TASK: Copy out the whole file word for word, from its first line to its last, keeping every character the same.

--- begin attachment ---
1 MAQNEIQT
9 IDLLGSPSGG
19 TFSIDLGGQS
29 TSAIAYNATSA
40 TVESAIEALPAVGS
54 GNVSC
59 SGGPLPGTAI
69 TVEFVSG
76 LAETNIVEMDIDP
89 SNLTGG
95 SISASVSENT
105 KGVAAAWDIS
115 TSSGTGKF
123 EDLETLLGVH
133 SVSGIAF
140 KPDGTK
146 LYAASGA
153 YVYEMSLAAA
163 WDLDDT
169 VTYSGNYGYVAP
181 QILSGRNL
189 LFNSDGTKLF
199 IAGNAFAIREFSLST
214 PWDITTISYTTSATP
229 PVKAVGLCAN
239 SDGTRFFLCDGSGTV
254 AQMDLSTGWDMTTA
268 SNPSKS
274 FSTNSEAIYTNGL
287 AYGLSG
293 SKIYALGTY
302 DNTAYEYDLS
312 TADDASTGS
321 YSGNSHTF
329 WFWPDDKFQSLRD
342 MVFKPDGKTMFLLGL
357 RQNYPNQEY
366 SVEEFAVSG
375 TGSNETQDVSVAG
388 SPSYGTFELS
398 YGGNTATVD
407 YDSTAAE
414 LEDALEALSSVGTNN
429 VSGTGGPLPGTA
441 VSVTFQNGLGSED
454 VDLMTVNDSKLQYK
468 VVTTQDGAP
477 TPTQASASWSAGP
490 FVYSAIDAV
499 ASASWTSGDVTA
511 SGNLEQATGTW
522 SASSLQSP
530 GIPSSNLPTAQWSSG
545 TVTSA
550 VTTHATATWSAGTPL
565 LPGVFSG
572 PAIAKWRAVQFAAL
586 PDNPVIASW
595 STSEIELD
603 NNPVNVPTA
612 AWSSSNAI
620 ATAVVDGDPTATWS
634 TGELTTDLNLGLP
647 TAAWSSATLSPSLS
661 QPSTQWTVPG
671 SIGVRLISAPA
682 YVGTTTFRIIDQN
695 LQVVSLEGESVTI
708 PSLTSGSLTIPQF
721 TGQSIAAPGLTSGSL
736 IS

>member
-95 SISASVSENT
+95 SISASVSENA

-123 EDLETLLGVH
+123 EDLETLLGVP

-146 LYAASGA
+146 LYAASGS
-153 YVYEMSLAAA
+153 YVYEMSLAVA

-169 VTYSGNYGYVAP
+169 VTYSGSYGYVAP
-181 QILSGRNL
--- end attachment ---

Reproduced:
1 MAQNEIQT
9 IDLLGSPSGG
19 TFSIDLGGQS
29 TSAIAYNATSA
40 TVESAIEALPAVGS
54 GNVSC
59 SGGPLPGTAI
69 TVEFVSG
76 LAETNIVEMDIDP
89 SNLTGG
95 SISASVSENT
105 KGVAAAWDIS
115 TSSGTGKF
123 EDLETLLGVH
133 SVSGIAF
140 KPDGTK
146 LYAASGA
153 YVYEMSLAAA
163 WDLDDT
169 VTYSGNYGYVAP
181 QILSGRNL
189 LFNSDGTKLF
199 IAGNAFAIREFSLST
214 PWDITTISYTTSATP
229 PVKAVGLCAN
239 SDGTRFFLCDGSGTV
254 AQMDLSTGWDMTTA
268 SNPSKS
274 FSTNSEAIYTNGL
287 AYGLSG
293 SKIYALGTY
302 DNTAYEYDLS
312 TADDASTGS
321 YSGNSHTF
329 WFWPDDKFQSLRD
342 MVFKPDGKTMFLLGL
357 RQNYPNQEY
366 SVEEFAVSG
375 TGSNETQDVSVAG
388 SPSYGTFELS
398 YGGNTATVD
407 YDSTAAE
414 LEDALEALSSVGTNN
429 VSGTGGPLPGTA
441 VSVTFQNGLGSED
454 VDLMTVNDSKLQYK
468 VVTTQDGAP
477 TPTQASASWSAGP
490 FVYSAIDAV
499 ASASWTSGDVTA
511 SGNLEQATGTW
522 SASSLQSP
530 GIPSSNLPTAQWSSG
545 TVTSA
550 VTTHATATWSAGTPL
565 LPGVFSG
572 PAIAKWRAVQFAAL
586 PDNPVIASW
595 STSEIELD
603 NNPVNVPTA
612 AWSSSNAI
620 ATAVVDGDPTATWS
634 TGELTTDLNLGLP
647 TAAWSSATLSPSLS
661 QPSTQWTVPG
671 SIGVRLISAPA
682 YVGTTTFRIIDQN
695 LQVVSLEGESVTI
708 PSLTSGSLTIPQF
721 TGQSIAAPGLTSGSL
736 IS

>member
-95 SISASVSENT
+95 SISASVSENA

-123 EDLETLLGVH
+123 EDLETLLGVP

-146 LYAASGA
+146 LYAASGS
-153 YVYEMSLAAA
+153 YVYEMSLAVA

-169 VTYSGNYGYVAP
+169 VTYSGSYGYVAP
-181 QILSGRNL